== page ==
Ricotta has bountiful nutrition at a very low calorie-cost. Even if you are not trying to lose weight, ricotta provides benefits that make it a wise investment in your daily meal planning
Ricotta is a byproduct , that literally means “recooked” in Italian. It is made from recooking the whey after it has been separated from the curds.
A high-calcium, high-protein, low-carbohydrate, low-fat, low-sodium nutrition, that is ricotta!
One cup part-skim ricotta, at 339 calories, has 28.02 g protein, compared to regular cottage cheese’s 23.35 g.
One cup fat-free ricotta has only 200 cal per cup, 0 g fat and a whopping 40 g protein.
Ricotta’s remarkable calcium content, at 669 mg per cup outranks cottage cheese’s 174 mg and even low fat yogurt’s 448 mg.
Ricotta has twice as much selenium, one-third more potassium and yet only one-eighth the sugar of cottage cheese.
It also has 20 percent of the recommended daily allowance for zinc and vitamin A, and 10 percent for magnesium and vitamin B-12.
Preparation: Serves 6/8
For the pastry
- 300 gr. flour
- 100 gr. of butter
- 50 gr. fresh light cream
- 2 eggs (if they are large 1 red and 1 whole egg)
- 100 grams of brown sugar
- A pinch of salt
- Grated rind of one lemon untreated
For the filling
- 500 gr. sheep ricotta, if possible!
- 150 gr. of brown sugar
- 140 gr. of cherries
- 120 gr. dark chocolate
Prepare the stuffing a few hours before use by mixing the ricotta with the sugar and candies, and combining the chocolate cut in small pieces. Mix well and leave in the fridge until use.
Mix quickly the flour with the softened butter,eggs, fresh cream, sugar, salt and lemon zest.
After getting a nice smooth ball of dough flour the surface lightly, wrap with plastic wrap and let rest in refrigerator for half an hour.
At this point we will divide the dough in two: half will serve to make the base, the other half to make the cylinders of dough for the top.
Butter the mold and roll out the dough. Make sure the dough stays out of the border of the mold.
Put the stuffing well in the center of the mold and start leveling it; put the cylinders of dough on top and close the dough al around the stuffing.Bake at 180 degrees for about 30 minutes.
Allow to cool before you unmold the tart.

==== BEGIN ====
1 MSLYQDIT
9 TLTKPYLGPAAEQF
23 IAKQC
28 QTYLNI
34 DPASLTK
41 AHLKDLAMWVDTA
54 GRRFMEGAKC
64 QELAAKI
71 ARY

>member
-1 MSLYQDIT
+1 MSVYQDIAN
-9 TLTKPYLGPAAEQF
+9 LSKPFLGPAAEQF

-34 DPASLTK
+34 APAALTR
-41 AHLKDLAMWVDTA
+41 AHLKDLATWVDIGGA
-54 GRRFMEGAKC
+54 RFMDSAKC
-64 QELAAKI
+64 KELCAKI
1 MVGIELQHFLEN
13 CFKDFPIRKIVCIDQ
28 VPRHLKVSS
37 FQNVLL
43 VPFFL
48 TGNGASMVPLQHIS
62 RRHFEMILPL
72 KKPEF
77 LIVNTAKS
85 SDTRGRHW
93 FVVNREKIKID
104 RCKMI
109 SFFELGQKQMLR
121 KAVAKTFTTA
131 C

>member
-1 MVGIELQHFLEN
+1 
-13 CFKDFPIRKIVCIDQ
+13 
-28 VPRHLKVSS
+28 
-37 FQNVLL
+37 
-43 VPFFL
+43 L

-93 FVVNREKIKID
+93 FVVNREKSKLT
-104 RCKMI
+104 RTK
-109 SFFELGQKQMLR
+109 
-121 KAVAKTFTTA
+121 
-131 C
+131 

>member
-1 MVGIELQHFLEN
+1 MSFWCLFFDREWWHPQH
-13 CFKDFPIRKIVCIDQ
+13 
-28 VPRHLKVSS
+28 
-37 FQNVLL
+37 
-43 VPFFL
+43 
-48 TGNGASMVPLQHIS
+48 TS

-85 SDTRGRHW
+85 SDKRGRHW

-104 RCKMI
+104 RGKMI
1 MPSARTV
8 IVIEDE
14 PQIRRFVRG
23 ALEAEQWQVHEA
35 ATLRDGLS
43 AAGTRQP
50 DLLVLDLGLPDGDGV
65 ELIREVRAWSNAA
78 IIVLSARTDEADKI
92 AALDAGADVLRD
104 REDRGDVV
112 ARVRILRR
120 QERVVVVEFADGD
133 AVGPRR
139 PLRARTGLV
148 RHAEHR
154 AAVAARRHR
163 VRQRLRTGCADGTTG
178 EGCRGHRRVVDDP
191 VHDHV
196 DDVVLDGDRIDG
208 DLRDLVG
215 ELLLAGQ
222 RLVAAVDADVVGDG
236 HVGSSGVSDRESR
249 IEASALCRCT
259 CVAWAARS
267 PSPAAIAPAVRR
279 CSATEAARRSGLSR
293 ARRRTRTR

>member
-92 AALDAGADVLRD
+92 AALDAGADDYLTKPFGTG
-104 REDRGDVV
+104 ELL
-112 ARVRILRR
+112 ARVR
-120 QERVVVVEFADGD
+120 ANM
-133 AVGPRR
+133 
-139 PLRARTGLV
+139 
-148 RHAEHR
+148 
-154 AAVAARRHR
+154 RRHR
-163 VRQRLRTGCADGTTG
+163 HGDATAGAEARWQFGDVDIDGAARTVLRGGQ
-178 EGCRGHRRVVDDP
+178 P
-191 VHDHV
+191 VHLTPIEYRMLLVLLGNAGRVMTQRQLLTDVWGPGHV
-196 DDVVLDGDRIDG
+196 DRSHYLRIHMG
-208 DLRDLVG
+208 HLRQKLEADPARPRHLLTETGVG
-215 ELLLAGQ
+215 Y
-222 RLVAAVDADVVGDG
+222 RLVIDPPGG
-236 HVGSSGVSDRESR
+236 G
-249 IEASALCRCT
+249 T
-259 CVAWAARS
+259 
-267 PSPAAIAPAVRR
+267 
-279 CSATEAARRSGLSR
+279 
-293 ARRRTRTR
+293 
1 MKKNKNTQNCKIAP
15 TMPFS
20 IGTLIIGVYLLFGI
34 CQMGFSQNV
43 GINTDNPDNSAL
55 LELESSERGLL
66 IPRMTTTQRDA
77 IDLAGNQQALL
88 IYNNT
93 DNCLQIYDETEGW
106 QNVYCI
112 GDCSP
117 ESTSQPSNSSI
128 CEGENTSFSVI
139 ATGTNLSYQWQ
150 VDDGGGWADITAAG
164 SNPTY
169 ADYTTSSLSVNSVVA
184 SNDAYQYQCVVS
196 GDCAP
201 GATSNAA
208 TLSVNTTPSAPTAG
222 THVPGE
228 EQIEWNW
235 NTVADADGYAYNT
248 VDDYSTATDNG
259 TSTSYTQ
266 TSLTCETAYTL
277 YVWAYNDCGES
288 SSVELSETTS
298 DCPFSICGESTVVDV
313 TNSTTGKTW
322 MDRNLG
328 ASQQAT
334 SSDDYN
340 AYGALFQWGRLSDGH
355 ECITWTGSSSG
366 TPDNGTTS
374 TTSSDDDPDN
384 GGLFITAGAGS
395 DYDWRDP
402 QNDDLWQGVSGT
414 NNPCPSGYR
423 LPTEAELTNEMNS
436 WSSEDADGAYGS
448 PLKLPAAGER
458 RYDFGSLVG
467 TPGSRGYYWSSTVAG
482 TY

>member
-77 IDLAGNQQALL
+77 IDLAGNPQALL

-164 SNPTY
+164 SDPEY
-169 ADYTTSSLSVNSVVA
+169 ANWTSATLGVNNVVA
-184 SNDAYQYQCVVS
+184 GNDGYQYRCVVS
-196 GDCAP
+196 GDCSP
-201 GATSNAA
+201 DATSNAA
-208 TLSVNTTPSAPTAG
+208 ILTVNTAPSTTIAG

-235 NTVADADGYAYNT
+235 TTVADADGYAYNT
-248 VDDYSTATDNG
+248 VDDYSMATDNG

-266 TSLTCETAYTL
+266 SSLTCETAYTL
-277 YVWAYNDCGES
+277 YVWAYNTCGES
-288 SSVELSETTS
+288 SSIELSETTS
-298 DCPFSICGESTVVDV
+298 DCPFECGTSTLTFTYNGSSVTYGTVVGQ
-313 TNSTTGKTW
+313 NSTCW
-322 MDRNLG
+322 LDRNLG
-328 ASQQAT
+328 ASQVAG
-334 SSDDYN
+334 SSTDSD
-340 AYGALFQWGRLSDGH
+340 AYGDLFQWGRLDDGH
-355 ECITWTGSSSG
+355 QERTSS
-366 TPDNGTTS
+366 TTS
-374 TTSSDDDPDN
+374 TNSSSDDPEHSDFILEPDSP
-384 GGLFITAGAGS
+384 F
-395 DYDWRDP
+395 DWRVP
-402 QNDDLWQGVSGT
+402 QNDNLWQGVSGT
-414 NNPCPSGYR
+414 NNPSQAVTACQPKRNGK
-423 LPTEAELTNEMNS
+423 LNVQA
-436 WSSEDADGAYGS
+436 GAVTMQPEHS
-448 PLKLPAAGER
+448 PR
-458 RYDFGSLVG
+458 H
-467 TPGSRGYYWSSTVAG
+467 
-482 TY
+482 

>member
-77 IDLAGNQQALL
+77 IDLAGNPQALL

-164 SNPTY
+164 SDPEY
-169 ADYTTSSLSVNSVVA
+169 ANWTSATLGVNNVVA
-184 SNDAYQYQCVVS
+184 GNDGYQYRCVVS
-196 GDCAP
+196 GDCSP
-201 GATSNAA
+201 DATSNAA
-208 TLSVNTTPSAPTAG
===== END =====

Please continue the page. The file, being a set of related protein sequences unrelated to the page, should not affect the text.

- 250 gr of flour
- 1 tablespoon powdered sugar
- A pinch of salt
- 12 grams of baking powder
- 80 g extra vergin olive oil
- 250 ml milk
- 1 egg
- 1 1/2 tablespoon soluble barley
- Brown sugar
- Pine nuts
Preheat the oven at 170°
Sift the flour one time, with the icing sugar, salt and yeast. In another bowl, melt the barley with milk, mix well and dissolve any lumps and then add the egg. Add the liquid mixture to the flour, stir well … the dough should be smooth. Then add the olive oil. Continue stirring, add a little brown sugar in the dough as well as pine nuts and transfer into the mold.
Bake for around 50/55minutes.
IMPORTANT ADVICE AND INFO
The ventilated oven is not good for baking cakes, the oven should be warm but not ventilated otherwise it dries quickly and does not cook inside
The heat must come primarily from the bottom and the cake should rest on the first track of the oven, detached from the base but not too much.
Remember to put the cake inside when the oven has reached the temperature required by the recipe
The difference between baking muffins and baking cakes is that cakes are cooked for a longer period of time on a lower temperature. Muffins you should usually wind up baking at 180° for about 25-30 min, and cakes or loafs are usually 170° for about an hour. This can be done using the same batter recipe.
If you try to bake a cake or loaf at a muffin temperature you can wind up getting crispy or even burned outsides, and raw sticky middles. The same principle applies here for larger muffins. Cook a bit longer on a lower temperature and they should come out well.
Jamie Oliver' Food Revolution's Ambassador in Brussels, passionate cook, to inspire, nourish, travel, through food, escapes and words.
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